Chris opened his message by playing a clip from the movie “The Shack”. Mackenzie, the main character, was shown a chair where he could judge others by their actions. The point of the clip was to emphasize that the antithesis of love is often judgement. Chris explained that judgement is a heart posture that allocates worth to one’s self at the cost of others. Jesus’ Sermon on the Mount in Matthew 7:1-6 details the fact that there are two types of judgement.

1. An honest assessment, discernment, or disagreement
2. God-like prosecution or condemnation over one’s inner self

Chris also mentioned that when we participate in sin we become more like the sinners we accuse and less like God. Matthew 7:3-5 states: “Why do you look at the speck of sawdust in your brother’s eye and pay no attention to the plank in your own eye? How can you say to your brother, ‘Let me take the speck out of your eye,’ when all the time there is a plank in your own eye? You hypocrite, first take the plank out of your own eye, and then you will see clearly to remove the speck from your brother’s eye.” The speck in this verse refers to the faults and shortcomings of others and the plank refers to our own faults and issues. Paul exemplifies this attitude in his letter to Timothy in 1 Timothy 1:15: “Here is a trustworthy saying that deserves full acceptance: Christ Jesus came into the world to save sinners—of whom I am the worst.” Removing the judge-mentalism in our lives allows us to see clearly enough to meet and help out others that are struggling. Chris concluded his message by stating that you can’t judge someone and save them at the same time, and that often times relationships need to be firmly founded before advice and counsel can be given from one to another.

Chris references only 0:00 to 2:51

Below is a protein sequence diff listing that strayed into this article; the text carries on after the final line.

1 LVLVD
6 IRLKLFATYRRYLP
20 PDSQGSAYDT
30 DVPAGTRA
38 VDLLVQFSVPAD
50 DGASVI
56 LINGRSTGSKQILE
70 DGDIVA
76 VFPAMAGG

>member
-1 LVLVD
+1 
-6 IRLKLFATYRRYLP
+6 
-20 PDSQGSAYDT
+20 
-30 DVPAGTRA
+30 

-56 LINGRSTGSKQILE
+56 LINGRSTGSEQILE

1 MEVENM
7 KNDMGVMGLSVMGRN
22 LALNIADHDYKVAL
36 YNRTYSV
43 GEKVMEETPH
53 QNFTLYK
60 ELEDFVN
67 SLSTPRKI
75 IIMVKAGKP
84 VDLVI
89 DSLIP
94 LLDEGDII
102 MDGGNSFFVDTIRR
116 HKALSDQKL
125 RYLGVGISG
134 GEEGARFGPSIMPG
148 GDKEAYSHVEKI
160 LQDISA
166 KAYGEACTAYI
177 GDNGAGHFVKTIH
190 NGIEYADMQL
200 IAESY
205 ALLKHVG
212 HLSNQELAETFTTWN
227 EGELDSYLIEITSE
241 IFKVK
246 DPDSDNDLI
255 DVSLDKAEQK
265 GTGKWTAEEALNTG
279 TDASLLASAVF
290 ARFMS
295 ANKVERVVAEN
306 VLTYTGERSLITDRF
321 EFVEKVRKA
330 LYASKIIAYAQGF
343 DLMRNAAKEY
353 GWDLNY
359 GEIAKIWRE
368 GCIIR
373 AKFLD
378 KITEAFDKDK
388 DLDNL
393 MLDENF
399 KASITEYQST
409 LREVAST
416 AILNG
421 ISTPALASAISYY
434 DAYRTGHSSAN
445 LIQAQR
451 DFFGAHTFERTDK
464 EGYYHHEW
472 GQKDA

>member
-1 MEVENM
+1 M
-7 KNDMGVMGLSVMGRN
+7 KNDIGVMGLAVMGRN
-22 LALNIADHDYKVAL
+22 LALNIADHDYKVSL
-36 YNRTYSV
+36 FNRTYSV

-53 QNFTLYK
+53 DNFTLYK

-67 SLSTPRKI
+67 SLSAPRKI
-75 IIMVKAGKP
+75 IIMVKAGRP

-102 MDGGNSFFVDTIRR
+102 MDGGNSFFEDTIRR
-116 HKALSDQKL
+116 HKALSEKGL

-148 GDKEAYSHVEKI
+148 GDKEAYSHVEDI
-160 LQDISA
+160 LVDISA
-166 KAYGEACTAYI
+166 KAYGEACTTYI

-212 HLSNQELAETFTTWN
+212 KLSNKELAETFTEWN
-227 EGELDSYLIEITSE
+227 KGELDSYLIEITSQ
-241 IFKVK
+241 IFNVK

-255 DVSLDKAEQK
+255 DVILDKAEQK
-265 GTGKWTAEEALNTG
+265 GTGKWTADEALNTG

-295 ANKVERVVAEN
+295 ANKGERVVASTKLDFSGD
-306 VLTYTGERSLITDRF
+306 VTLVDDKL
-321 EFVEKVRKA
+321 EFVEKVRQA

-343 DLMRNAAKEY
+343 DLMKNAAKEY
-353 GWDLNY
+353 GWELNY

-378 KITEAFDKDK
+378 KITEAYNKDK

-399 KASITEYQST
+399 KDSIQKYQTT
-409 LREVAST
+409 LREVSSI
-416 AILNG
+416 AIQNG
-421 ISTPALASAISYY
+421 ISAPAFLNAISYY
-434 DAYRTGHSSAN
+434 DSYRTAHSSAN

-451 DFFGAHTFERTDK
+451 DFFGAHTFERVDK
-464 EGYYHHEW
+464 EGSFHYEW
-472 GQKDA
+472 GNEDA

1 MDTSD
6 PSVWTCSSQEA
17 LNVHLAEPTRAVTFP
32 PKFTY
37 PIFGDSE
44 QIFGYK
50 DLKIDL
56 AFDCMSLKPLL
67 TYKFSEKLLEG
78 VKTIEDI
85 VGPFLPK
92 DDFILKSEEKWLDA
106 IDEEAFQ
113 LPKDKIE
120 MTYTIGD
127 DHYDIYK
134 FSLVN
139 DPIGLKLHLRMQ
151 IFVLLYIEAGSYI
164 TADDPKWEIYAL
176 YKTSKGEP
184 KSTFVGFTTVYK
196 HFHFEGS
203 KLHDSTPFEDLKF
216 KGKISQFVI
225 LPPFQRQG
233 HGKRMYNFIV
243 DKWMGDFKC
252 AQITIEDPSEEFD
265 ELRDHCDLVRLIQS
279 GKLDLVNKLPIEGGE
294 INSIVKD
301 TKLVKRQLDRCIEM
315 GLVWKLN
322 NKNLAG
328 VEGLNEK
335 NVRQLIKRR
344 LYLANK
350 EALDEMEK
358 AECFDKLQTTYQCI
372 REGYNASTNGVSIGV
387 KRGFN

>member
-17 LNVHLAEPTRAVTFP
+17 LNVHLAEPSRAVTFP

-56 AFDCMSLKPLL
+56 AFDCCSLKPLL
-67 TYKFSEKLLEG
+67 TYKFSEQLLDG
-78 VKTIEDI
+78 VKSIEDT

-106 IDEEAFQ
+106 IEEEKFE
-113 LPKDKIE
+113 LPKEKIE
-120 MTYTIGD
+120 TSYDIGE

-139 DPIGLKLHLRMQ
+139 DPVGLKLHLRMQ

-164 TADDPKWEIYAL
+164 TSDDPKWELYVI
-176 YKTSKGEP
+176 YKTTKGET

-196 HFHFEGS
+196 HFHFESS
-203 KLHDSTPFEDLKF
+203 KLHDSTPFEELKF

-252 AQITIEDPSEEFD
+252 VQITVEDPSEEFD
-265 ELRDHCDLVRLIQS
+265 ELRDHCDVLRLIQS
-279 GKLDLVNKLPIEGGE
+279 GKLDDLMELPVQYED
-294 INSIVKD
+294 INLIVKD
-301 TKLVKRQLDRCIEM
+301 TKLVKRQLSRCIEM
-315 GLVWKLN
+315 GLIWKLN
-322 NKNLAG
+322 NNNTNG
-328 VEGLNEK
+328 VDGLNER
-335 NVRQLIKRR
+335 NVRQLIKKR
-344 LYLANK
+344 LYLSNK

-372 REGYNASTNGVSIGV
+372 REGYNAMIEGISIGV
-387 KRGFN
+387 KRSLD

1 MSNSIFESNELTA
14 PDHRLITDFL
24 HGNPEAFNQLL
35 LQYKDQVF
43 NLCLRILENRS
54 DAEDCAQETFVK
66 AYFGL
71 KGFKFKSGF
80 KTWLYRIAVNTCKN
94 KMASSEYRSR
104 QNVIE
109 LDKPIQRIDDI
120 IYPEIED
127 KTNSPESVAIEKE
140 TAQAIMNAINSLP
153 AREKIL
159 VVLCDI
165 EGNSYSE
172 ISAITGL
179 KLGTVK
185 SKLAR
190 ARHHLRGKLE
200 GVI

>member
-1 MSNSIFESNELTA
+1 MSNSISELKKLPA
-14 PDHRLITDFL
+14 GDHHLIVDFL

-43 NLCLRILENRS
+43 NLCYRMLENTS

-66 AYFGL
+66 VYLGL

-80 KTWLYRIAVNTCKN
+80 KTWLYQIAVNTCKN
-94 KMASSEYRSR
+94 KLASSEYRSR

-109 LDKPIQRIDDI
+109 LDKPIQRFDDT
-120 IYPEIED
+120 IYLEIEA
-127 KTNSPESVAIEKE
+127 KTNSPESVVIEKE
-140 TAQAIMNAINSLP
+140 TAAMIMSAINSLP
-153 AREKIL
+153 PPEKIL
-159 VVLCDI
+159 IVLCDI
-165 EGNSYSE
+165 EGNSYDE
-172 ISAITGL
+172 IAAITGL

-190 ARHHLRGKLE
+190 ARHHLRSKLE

Precept: 1) a general rule intended to regulate behavior or thought; 2) law
Principle: 1) a fundamental truth or proposition that serves as the foundation for a system of belief or behavior or for a chain of reasoning; 2) a concept
Person: 1) a human being regarded as an individual.

Jon opened his thoughts by exploring the topic of adoption. Adoption is personal and relational.  Whereas law and principles are often the exact opposite.  To call God Abba, or Dad, is to say that God is relational.  To call Jesus an actual person is to claim God is personal.  To say there is a Trinity means that the force behind everything we see is pulling things into proper relationship with itself.  

In 1 Corinthians 15, we read that the power of sin is the law.  The purpose of the Law was to help us to know we need a Savior.  The law was never meant to be the essence of relationship, but a catalyst to bring us into relationship.  We can see this from the beginning.  God creates humans to be in loving, intimate, relation with him.  Likewise, principles or the concepts of the law, are intended to help us make good people and societies. However, simple principles, or ways of being, can’t by themselves change hearts.  Jon gave the example of the Roman Empire.  The Roman society fell apart from within when its principles and precepts failed.